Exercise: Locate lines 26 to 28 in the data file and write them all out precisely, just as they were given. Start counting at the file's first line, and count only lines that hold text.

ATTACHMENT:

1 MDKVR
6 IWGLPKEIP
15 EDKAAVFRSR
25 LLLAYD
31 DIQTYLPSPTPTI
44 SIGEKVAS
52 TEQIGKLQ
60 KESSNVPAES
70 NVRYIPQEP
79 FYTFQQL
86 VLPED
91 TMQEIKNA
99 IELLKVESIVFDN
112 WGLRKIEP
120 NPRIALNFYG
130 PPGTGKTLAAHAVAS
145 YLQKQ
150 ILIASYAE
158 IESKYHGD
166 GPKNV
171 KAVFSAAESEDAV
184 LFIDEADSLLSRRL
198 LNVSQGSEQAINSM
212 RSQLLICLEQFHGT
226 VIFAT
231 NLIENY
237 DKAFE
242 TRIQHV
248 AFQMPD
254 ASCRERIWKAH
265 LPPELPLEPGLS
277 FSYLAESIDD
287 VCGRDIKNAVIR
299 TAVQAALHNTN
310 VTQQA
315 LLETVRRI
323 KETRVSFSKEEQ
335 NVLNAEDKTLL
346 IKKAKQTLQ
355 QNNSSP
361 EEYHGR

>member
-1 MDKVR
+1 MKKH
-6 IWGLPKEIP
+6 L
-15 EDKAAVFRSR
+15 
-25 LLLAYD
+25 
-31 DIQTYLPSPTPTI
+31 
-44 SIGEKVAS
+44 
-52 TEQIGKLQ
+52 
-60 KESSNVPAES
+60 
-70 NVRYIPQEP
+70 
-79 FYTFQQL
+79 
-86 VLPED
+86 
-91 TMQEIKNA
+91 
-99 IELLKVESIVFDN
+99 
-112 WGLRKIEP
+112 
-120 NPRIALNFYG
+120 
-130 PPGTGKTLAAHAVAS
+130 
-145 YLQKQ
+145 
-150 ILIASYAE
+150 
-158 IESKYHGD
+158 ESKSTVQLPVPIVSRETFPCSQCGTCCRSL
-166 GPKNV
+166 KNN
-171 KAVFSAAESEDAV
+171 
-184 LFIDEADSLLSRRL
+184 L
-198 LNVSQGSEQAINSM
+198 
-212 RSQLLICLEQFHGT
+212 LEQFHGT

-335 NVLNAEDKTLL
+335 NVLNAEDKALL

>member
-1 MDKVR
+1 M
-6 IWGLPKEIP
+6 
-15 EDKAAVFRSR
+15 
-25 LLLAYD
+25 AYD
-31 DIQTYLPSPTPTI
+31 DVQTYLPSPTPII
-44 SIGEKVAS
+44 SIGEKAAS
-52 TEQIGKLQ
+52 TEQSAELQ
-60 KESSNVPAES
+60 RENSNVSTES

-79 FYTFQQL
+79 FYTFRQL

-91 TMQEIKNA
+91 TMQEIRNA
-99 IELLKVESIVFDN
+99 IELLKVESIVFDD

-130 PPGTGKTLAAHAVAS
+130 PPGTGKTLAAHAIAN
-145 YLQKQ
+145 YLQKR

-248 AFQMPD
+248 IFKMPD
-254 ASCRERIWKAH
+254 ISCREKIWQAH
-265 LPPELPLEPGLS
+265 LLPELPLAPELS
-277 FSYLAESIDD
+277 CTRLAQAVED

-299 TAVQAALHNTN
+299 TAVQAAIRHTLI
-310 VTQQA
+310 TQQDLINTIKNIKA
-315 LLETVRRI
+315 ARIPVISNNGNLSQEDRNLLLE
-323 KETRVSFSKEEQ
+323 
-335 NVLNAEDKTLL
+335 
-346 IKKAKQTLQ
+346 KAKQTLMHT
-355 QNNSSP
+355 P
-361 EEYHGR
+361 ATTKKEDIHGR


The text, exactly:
231 NLIENY
237 DKAFE
242 TRIQHV